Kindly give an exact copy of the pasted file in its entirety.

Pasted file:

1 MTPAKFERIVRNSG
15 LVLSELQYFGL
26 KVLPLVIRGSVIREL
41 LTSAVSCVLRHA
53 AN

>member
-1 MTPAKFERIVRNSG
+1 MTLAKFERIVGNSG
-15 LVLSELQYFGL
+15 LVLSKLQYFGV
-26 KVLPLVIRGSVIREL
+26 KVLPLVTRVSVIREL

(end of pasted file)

1 MTPAKFERIVRNSG
15 LVLSELQYFGL
26 KVLPLVIRGSVIREL
41 LTSAVSCVLRHA
53 AN

>member
-1 MTPAKFERIVRNSG
+1 MTLAKFERIVGNSG
-15 LVLSELQYFGL
+15 LVLSKLQYFGV
-26 KVLPLVIRGSVIREL
+26 KVLPLVTRVSVIREL